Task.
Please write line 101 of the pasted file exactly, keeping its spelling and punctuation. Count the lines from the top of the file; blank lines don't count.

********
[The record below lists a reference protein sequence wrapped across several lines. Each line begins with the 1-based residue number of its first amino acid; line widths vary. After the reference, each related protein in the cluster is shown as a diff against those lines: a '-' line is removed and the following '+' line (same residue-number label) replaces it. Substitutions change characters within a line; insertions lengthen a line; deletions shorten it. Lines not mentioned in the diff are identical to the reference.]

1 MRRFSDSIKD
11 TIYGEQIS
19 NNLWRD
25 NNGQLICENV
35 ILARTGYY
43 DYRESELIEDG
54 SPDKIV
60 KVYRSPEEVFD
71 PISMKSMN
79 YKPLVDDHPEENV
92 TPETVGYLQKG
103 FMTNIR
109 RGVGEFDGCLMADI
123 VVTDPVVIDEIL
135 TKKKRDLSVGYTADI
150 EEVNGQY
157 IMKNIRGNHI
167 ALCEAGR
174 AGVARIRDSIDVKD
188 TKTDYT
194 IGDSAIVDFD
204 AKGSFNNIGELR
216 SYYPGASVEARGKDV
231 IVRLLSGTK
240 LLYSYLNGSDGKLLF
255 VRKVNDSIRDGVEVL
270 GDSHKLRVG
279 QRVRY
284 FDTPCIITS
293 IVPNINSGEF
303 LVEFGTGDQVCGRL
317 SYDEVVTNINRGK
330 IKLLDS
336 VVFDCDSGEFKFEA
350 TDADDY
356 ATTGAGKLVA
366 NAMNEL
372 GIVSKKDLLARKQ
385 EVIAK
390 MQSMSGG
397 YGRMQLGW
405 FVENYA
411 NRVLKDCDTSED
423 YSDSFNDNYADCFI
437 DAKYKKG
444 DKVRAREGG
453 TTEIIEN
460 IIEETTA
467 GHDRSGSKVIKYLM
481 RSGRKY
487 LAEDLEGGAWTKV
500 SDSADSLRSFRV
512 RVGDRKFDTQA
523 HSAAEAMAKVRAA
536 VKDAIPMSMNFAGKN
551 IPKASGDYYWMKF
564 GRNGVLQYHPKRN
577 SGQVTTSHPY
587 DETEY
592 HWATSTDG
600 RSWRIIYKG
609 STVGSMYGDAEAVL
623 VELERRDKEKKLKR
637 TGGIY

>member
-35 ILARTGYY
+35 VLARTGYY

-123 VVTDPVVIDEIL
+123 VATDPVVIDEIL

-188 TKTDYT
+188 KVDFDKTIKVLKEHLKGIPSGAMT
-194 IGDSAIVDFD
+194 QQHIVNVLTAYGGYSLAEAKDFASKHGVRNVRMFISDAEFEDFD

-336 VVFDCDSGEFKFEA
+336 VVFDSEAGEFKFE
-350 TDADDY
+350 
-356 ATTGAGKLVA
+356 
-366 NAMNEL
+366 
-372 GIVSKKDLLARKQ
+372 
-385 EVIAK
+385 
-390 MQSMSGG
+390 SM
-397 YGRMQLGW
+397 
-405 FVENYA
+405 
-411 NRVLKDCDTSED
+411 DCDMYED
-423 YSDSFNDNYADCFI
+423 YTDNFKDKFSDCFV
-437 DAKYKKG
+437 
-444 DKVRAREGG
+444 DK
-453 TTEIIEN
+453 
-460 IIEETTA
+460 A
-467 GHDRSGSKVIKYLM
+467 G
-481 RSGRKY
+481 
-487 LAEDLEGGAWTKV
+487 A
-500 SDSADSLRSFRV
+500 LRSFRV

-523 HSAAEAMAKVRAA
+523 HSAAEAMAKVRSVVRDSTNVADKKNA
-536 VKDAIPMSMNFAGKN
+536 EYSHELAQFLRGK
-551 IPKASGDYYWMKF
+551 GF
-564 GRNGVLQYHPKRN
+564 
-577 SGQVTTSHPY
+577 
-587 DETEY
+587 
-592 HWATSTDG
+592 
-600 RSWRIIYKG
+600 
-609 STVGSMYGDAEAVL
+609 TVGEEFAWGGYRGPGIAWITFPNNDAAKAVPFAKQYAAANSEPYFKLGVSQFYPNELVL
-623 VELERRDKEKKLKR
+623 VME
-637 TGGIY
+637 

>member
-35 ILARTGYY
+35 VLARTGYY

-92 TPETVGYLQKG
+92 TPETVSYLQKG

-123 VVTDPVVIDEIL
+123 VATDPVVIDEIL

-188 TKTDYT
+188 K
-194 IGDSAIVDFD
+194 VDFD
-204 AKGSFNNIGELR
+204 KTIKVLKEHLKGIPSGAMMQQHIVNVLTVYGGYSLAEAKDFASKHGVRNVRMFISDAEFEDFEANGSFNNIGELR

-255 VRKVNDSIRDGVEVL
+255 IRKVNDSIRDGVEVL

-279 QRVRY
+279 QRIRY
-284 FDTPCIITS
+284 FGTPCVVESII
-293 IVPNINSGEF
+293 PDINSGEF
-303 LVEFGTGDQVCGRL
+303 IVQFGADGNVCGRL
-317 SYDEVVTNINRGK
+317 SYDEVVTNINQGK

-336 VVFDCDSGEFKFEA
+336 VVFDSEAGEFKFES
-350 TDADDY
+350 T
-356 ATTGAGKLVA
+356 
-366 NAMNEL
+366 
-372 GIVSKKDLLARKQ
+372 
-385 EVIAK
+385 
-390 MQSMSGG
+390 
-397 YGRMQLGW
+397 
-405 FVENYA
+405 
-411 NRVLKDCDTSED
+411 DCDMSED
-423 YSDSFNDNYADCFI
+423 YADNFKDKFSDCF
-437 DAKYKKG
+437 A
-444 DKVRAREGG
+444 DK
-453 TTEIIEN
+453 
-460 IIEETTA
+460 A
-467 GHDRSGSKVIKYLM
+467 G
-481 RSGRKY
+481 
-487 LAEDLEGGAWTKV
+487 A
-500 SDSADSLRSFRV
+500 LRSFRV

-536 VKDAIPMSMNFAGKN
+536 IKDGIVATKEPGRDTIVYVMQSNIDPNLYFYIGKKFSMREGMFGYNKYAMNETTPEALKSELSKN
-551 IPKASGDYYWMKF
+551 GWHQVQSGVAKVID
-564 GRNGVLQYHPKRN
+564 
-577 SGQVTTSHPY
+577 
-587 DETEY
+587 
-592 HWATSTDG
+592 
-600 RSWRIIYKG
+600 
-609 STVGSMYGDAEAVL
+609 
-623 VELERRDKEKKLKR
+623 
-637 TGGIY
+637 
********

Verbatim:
-453 TTEIIEN